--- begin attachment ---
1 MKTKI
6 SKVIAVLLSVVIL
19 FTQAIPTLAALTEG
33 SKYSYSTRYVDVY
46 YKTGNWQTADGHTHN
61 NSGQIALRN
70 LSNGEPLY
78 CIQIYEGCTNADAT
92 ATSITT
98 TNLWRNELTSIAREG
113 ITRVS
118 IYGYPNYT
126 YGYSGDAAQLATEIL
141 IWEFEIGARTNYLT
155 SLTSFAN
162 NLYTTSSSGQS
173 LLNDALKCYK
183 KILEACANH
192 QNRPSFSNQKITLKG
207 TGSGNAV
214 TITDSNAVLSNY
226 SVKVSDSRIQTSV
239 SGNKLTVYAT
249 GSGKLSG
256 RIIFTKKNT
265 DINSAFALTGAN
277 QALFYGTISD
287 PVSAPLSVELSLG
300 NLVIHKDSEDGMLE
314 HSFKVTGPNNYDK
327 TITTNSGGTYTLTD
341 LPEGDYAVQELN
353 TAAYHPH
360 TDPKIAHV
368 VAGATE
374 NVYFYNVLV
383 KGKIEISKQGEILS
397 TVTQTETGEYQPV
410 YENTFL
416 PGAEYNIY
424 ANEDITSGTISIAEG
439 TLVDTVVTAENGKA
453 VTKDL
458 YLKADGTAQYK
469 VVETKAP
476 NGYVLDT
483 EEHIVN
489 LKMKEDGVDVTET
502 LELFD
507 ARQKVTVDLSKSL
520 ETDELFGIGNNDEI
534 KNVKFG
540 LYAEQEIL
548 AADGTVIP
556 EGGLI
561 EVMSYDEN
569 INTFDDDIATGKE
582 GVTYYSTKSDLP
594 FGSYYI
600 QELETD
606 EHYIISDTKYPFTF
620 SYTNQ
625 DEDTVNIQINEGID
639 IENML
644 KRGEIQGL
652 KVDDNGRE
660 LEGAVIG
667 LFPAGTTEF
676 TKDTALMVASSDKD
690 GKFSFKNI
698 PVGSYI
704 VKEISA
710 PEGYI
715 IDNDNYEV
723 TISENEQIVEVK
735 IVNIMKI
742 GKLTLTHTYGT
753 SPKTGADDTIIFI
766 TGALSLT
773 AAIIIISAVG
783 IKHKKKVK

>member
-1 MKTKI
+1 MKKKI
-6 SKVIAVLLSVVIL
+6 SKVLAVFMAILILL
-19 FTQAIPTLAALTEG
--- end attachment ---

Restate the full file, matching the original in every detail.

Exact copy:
1 MKTKI
6 SKVIAVLLSVVIL
19 FTQAIPTLAALTEG
33 SKYSYSTRYVDVY
46 YKTGNWQTADGHTHN
61 NSGQIALRN
70 LSNGEPLY
78 CIQIYEGCTNADAT
92 ATSITT
98 TNLWRNELTSIAREG
113 ITRVS
118 IYGYPNYT
126 YGYSGDAAQLATEIL
141 IWEFEIGARTNYLT
155 SLTSFAN
162 NLYTTSSSGQS
173 LLNDALKCYK
183 KILEACANH
192 QNRPSFSNQKITLKG
207 TGSGNAV
214 TITDSNAVLSNY
226 SVKVSDSRIQTSV
239 SGNKLTVYAT
249 GSGKLSG
256 RIIFTKKNT
265 DINSAFALTGAN
277 QALFYGTISD
287 PVSAPLSVELSLG
300 NLVIHKDSEDGMLE
314 HSFKVTGPNNYDK
327 TITTNSGGTYTLTD
341 LPEGDYAVQELN
353 TAAYHPH
360 TDPKIAHV
368 VAGATE
374 NVYFYNVLV
383 KGKIEISKQGEILS
397 TVTQTETGEYQPV
410 YENTFL
416 PGAEYNIY
424 ANEDITSGTISIAEG
439 TLVDTVVTAENGKA
453 VTKDL
458 YLKADGTAQYK
469 VVETKAP
476 NGYVLDT
483 EEHIVN
489 LKMKEDGVDVTET
502 LELFD
507 ARQKVTVDLSKSL
520 ETDELFGIGNNDEI
534 KNVKFG
540 LYAEQEIL
548 AADGTVIP
556 EGGLI
561 EVMSYDEN
569 INTFDDDIATGKE
582 GVTYYSTKSDLP
594 FGSYYI
600 QELETD
606 EHYIISDTKYPFTF
620 SYTNQ
625 DEDTVNIQINEGID
639 IENML
644 KRGEIQGL
652 KVDDNGRE
660 LEGAVIG
667 LFPAGTTEF
676 TKDTALMVASSDKD
690 GKFSFKNI
698 PVGSYI
704 VKEISA
710 PEGYI
715 IDNDNYEV
723 TISENEQIVEVK
735 IVNIMKI
742 GKLTLTHTYGT
753 SPKTGADDTIIFI
766 TGALSLT
773 AAIIIISAVG
783 IKHKKKVK

>member
-1 MKTKI
+1 MKKKI
-6 SKVIAVLLSVVIL
+6 SKVLAVFMAILILL
-19 FTQAIPTLAALTEG